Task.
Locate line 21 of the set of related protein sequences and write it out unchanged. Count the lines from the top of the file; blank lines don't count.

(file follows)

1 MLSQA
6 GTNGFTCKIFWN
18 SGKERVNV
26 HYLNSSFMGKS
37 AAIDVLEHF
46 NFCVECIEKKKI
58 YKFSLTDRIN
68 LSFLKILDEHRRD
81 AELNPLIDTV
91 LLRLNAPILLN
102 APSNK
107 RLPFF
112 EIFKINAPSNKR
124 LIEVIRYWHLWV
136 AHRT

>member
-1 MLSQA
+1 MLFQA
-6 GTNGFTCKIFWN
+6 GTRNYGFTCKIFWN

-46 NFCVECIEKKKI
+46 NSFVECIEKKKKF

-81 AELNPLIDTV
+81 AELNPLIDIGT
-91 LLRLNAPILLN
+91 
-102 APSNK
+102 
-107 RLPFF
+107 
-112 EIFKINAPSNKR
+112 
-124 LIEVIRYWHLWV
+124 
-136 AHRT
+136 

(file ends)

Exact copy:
-46 NFCVECIEKKKI